Free Energy Diagrams Help Free Students from Memorization

Most organic professors can agree that we want our students to understand concepts and big pictures rather than memorize a list of facts. When determining the outcome or major product of a reaction, I’ve found that using free energy diagrams is a great way to facilitate concept based understanding over memorization. But despite their long-term helpfulness, free energy diagrams were always challenging for my class. There are two major reasons. One, the student has to know the mechanism and have an understanding of charge stability to draw a correct free energy diagram. Two, no textbook that I had ever used made free energy diagrams a consistent priority. Joel’s textbook addresses both challenges and I attribute my students’ overall improvement in exam scores to the emphasis placed on mechanisms and their connection to the visual aid of a free energy diagram.

Free energy diagrams are first introduced in the acid/base chapter alongside a thorough discussion of charge stability. Students are shown how stability affects acid or base strength and are encouraged to use these diagrams to predict equilibrium outcomes of acid/base reactions. This is a useful aid in teaching a student to understand why one acid is stronger than the other and why a reaction’s equilibrium lies to the left or right.

Most students feel comfortable with the one step acid/base mechanism and learning the SN2 mechanism is usually easy as well. The challenge comes in learning multistep mechanisms and predicting the major product in SN2, SN1, E1, and E2 reactions. However, students are better prepared to handle multistep mechanisms from their exposure to elementary steps presented in Chapter 7 and the approach in Karty to labeling elementary steps gives students confidence. Finally, the diagrams, which the book uses early on and consistently, allow students to see the relative energy of each intermediate and the activation energy of each step and thus helps them truly understand multistep mechanisms.

For example, visualizing that the rate limiting steps of an SN1 and E1 mechanism are the same (see figure below, an overlap of Figure 8-1 and 8-2), helps students recognize why the two mechanisms are in competition with each other and why a mixture of substitution and elimination products usually results.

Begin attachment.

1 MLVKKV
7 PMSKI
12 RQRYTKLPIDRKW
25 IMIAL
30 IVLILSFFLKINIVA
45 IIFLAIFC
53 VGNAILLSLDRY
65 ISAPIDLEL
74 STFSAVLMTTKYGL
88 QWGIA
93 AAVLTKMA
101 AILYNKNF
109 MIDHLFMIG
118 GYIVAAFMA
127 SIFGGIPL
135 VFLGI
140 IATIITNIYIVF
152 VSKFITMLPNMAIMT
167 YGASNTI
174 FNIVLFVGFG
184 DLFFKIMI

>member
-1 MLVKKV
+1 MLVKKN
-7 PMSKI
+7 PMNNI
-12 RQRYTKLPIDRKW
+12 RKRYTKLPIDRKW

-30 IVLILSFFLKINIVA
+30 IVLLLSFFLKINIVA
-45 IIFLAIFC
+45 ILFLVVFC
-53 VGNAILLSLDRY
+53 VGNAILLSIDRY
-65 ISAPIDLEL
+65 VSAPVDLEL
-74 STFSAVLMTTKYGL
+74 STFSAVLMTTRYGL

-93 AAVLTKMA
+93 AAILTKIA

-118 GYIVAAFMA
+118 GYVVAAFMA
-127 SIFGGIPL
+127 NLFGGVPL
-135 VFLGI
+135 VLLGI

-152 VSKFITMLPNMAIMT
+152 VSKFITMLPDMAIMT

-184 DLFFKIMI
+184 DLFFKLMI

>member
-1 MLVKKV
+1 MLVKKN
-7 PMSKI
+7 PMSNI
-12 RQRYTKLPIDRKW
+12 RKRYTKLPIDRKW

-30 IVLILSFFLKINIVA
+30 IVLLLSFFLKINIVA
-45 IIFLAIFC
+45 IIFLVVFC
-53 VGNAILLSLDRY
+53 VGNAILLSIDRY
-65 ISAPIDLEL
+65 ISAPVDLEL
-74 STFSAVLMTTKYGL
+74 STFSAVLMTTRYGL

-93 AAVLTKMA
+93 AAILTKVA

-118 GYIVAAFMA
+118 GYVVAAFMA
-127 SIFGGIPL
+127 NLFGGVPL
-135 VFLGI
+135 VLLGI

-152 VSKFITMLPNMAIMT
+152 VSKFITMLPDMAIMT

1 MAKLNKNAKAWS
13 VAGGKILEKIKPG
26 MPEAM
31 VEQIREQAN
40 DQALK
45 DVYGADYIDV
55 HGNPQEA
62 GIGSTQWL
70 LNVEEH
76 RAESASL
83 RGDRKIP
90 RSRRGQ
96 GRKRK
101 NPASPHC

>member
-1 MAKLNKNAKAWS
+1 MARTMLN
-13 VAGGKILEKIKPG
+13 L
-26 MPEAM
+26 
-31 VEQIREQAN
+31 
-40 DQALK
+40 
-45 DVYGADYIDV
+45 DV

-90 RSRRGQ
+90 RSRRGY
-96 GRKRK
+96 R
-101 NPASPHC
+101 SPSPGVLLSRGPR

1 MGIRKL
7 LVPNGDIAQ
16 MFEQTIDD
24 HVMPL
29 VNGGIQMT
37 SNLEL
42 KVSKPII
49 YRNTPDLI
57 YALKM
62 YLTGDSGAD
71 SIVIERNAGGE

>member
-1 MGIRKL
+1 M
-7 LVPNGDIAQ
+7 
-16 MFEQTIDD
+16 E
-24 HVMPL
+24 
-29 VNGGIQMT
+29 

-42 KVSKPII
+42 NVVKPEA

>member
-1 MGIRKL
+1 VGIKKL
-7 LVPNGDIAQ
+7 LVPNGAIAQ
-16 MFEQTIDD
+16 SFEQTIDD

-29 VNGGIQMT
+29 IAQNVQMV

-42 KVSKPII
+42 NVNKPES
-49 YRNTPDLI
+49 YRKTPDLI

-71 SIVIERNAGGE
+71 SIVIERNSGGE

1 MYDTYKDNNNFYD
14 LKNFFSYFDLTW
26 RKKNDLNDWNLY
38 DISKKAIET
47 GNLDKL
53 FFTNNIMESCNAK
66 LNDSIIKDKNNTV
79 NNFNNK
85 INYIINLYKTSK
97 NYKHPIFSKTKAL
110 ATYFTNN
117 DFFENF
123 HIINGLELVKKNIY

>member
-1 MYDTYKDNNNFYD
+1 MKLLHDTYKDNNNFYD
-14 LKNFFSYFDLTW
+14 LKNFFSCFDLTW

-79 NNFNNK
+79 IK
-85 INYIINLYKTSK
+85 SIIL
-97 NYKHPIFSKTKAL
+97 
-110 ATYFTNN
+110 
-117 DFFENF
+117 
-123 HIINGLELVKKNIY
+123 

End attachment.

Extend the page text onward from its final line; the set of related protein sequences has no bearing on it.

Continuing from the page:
Determining the major mechanism between SN2, SN1, E2, and E1 is one of the most challenging topics for students. But this semester I found that students were able to make more accurate predictions and I believe this is due to a better understanding of kinetic control through the use of free energy diagrams.

On my third exam I gave a question that involved filling in the transition states and intermediates for a four step mechanism. I have given a similar question in the past for a one step mechanism and student performance had been very poor. To my (pleasant) surprise, not only were the students able to correctly draw the four step mechanism, they were also able to fill in each missing species in the free energy diagram and correctly identify the rate determining step.

I am currently teaching electrophilic addition reactions to conjugated dienes (in Chapter 11). This topic usually gives students trouble because they do not have a full understanding of kinetic vs. thermodynamic control. The Karty text introduces this topic in Chapter 9. So, when it came back up in Chapter 11, the students were easily able to distinguish the kinetic product vs. the thermodynamic product. The regular use of free energy diagrams helped greatly in explaining the regiochemistry of Markovnikov’s rule in 11.3 (Figure 11-4 below).

This semester’s exam scores have improved 5-10 points on average (3 exams given, ~200 students) over last year’s scores. Through free energy diagrams and the mechanistic approach, I have happily watched as my students transition from memorization to actually understanding the reasoning behind the rules.

– Marie Melzer, Old Dominion University

Marie Melzer teaches a mechanistically organized course at Old Dominion UniversityClick here to learn more about Prof. Melzer.

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